This is a story about two men named Bill who passed away late last year: Bill Carteaux, the CEO of the Plastics Industry Association, earlier known as the Society of the Plastics Industry, and Bill Edmunds, who was my college roommate at Ohio University in the early 1980s.
Both of them died way too young, Carteaux at 59 and my old roommate at 57.
But Carteaux and Edmunds gave us an important message: How to go on and live a full life and face down personal tragedy with optimism and determination. Their stories will be remembered, helping others cope with unexpected challenges that can suddenly strike at any time.
You never know how life will turn out.
Bill Carteaux picked up dengue fever from a mosquito bite during a plastics industry trip to Cuba in 2016. That's when the doctors first detected leukemia.
Bill Edmunds was paralyzed at age 24, when a gunman shot him through the spinal cord in a holdup in 1985 at a Columbus, Ohio, car rental office where he worked. His wife and high school sweetheart, Cheryl, sent me the newspaper article with the headline: "Man paralyzed by robber's bullet."
I was blessed to know both of them well before their life-altering events.
As Plastics News' machinery reporter, I met Carteaux way back in the early 1990s when he was at Autojectors Inc., the maker of vertical-clamp insert molding machines in Avilla, Ind., his hometown. He later was a top executive at Van Dorn Demag in Strongsville, Ohio, which became Demag Plastics Group.
He became president and CEO of what was then called SPI in 2005. I used to joke with Carteaux that he left the plastics machinery business, which used to be marked by some wicked cyclical swings, for the "soft life" running a trade association. But of course, it was anything but easy. The Great Recession hit and put NPE 2009 in jeopardy as some exhibiting companies pulled out. The moves by Carteaux and other industry leaders to save the show have been well-documented. His machinery roots sure came in handy in persuading machinery companies to stick with that NPE.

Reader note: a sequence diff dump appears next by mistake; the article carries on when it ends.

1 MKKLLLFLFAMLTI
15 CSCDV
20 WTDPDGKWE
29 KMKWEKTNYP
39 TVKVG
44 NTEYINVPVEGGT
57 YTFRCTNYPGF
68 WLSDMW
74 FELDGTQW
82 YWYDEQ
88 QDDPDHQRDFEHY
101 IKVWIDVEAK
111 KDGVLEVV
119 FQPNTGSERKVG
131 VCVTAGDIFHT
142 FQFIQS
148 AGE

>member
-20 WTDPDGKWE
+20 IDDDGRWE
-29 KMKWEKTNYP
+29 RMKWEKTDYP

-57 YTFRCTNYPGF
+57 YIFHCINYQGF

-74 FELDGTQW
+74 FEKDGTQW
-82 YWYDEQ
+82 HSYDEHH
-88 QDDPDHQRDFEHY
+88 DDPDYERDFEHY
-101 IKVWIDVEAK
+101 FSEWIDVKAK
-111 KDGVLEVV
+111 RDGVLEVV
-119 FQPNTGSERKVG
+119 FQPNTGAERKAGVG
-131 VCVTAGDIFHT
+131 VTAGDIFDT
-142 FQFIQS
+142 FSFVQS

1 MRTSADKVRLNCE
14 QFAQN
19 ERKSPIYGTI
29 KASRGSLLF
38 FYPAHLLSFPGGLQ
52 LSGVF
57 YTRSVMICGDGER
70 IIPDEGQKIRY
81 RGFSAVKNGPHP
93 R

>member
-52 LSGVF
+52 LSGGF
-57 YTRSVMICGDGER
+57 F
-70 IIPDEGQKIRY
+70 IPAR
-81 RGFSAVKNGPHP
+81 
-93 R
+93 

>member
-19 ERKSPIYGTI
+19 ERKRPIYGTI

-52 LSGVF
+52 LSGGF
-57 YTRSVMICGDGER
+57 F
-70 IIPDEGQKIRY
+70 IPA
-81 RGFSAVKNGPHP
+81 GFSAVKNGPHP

Then came the big move of NPE from Chicago to Orlando, Fla.
But what I think was most impressive about Bill Carteaux, as well as Bill Edmunds, was the brave way they moved ahead with their lives. Carteaux raised nearly $700,000 for the National Capital Area chapter of the Leukemia & Lymphoma Society. He continued to attend industry events.
Edmunds counseled other paraplegics, helping them seek independence from their disabilities. He was a tireless advocate for wheelchair access — including at car race tracks, one of his passions.
My OU roommate was one of first members of the Columbus wheelchair softball team. He was active in the Wheelchair Olympics, winning national and international awards at wheelchair rifle competitions.
I didn't make it to Carteaux's memorial service in Washington on Jan. 13. But I did go to Edmunds' funeral service, where they played some of the rock songs we listened to back in college. "Stairway to Heaven" kicked it off.
Here's the main thing about both these guys: You never heard them complain. They didn't feel sorry for themselves. On the contrary, Bill Edmunds and Bill Carteaux were upbeat and fun to be around. Everyone has problems in life. Being around the two Bills made you realize: "My problems are insignificant."
I know that people loved to hang out with Bill Edmunds. When I visited, we laughed uncontrollably about the same stupid things we laughed about as college freshmen. As I get older, the fragile nature of life becomes more real, but my friend Bill was a young man, his life in front of him, when he had to face that harsh reality.
And in many ways, Bill Carteaux was still the Hoosier with humble beginnings who ended up in the Plastics Hall of Fame.
They set a great example. I think it's natural to wonder, how would I react if something like that happened to me? Well, these are two great role models.
What inspirational people, in life and even in death.